Ariel mulls it all over, strolling around Tel Aviv on a break from his reporting. He wonders, “Does a place have a memory?” But his modern city is more about dreams than memories — “small and beautiful with its big, clean, and dreamy beaches … a dream come true!”
His thoughts focus on Israel’s right to exist. He remembers Alaa kept calling Israeli Jews white, and sometimes called them settler-colonials. “Were we to recognize what Alaa sees, it would mean one thing: that we pack up and leave this land,” he tells himself, getting angry with his friend and “this disappearance game.” He comforts himself with grand thoughts about Israel’s fulfillment of “a dream that lived for more than three thousand years.” Memories of his English grandparents’ strong Zionist faith, which brought them to Palestine in the 1920s, bolster his conviction. “There was no other way,” he thinks, reviewing various Zionist tropes.
He remembers friendly advice he gave to Alaa about letting himself become “a prisoner of the past,” and foolishly refusing to “just enjoy living in a modern state with all this freedom,” compared with life in Arab countries. His friend’s emotional arguments about Jaffa and its memory are merely “tales of the defeated about the myths of the past.” As Ariel enters a favorite bar he thinks, poetically, Tel Aviv is “awash with desire … the city of sins, as its denizens like to call it.”
He carries on with his life. He even decides to translate excerpts of the notebook into Hebrew to be part of a book with the working title “Chronicle of Pre-Disappearance.”
Then things get stranger. Alaa’s last notebook entry finds him in Jaffa, writing to his grandmother, “But today, for the first time, I smiled when I was missing you. Only because I remembered why I loved you … because you loved life. … You were alone in Jaffa, but you loved it like you loved a man madly.” He says he has repaired her little house and is sitting in the moonlight in her courtyard. “I feel so happy today. As if I’ve rediscovered Jaffa, or learned to love it again. I walk and see its beauty.”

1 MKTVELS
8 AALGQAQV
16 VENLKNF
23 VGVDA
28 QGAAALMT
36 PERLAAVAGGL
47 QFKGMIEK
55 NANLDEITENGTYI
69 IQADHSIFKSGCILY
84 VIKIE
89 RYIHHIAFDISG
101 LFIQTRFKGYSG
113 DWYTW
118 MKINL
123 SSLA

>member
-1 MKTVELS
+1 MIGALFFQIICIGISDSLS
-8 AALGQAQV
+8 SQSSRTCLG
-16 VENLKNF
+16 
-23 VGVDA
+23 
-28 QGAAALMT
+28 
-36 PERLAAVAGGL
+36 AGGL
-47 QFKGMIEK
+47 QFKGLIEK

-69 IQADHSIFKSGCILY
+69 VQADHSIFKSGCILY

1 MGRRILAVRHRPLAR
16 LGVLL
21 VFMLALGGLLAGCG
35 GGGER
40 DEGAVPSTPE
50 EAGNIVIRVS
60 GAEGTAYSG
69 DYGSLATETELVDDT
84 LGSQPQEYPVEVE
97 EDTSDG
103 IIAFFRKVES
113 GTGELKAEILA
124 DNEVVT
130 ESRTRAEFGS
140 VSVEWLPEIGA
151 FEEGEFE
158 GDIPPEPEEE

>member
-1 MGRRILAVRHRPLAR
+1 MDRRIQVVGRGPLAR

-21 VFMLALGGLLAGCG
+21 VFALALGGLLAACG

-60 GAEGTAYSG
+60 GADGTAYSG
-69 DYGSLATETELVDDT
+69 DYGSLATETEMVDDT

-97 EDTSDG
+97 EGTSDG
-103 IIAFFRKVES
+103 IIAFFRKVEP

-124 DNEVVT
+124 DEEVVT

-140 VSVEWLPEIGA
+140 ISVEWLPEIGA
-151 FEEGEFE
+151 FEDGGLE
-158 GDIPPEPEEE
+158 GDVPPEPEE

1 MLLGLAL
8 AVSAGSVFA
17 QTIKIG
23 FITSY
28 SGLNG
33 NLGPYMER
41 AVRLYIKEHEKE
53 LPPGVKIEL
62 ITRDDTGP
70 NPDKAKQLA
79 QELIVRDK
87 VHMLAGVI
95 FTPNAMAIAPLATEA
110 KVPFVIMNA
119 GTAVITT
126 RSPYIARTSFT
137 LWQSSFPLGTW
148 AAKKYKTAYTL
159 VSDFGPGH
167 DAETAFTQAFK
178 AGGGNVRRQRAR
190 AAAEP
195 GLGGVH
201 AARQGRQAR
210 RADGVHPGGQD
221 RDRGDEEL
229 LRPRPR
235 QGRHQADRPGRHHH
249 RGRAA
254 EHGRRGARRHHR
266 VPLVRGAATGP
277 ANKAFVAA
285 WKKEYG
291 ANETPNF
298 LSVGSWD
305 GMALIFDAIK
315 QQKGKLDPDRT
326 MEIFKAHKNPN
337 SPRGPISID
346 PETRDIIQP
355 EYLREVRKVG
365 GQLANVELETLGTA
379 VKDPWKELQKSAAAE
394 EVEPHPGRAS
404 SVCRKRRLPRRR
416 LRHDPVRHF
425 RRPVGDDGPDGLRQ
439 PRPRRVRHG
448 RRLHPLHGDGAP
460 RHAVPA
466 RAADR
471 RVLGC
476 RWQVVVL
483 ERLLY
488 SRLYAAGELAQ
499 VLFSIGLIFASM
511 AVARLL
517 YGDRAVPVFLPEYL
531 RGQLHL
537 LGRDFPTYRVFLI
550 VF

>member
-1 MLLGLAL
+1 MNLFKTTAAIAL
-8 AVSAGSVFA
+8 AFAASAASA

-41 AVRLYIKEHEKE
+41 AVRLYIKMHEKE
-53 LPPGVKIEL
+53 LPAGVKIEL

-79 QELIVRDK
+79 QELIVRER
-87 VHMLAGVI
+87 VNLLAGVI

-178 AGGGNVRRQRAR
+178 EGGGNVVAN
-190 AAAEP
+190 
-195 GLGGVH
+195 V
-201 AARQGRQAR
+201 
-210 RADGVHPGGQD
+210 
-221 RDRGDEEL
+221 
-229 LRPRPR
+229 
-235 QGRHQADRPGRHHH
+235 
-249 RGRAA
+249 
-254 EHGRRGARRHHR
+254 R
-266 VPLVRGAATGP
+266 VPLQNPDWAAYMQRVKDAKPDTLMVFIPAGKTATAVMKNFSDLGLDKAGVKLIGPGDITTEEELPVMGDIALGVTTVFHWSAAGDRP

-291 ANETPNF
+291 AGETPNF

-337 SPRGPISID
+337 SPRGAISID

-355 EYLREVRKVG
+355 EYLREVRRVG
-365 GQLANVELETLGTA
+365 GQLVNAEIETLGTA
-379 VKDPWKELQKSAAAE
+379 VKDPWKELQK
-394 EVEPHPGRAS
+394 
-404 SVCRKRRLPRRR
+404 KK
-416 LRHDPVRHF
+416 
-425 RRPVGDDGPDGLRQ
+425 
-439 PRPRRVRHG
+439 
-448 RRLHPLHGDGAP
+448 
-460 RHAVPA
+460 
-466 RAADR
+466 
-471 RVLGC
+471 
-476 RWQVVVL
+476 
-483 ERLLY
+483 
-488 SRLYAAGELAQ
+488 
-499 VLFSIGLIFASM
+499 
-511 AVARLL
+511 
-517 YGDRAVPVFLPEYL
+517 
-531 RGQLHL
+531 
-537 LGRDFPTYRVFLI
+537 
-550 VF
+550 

The timing of this journal entry deepens the mystery. Ariel found the notebook in Alaa’s Tel Aviv apartment the morning of the Disappearance. How then could Alla write in it later in Jaffa?
The following night, Ariel heads to bed in Alaa’s apartment and hears a peculiar rattling. Then, he hears a whisper distinct enough that he searches all around, but again finds nothing. Before the clock strikes 3 a.m. – the exact time of the first Arab disappearance 48 hours earlier – he falls asleep with the thought of changing Alaa’s door lock, “pecking his dream.”
Poe’s “The Tell-Tale Heart” comes to mind, where a murderer hears his victim’s heart beating “louder – louder – louder!” under the floorboards, until …. Only here the fearful guilt doesn’t belong just to Ariel. The red notebook lies open in the apartment with lots of blank pages. Is it still being written?
I won’t give away the later turns in Azem’s wisely wicked plot. Suffice it to say that, with lyrical layers of irony and insight she foreshadows the nightmare that awaits the apparent beneficiaries of the Disappearance.
Copyright Steve France.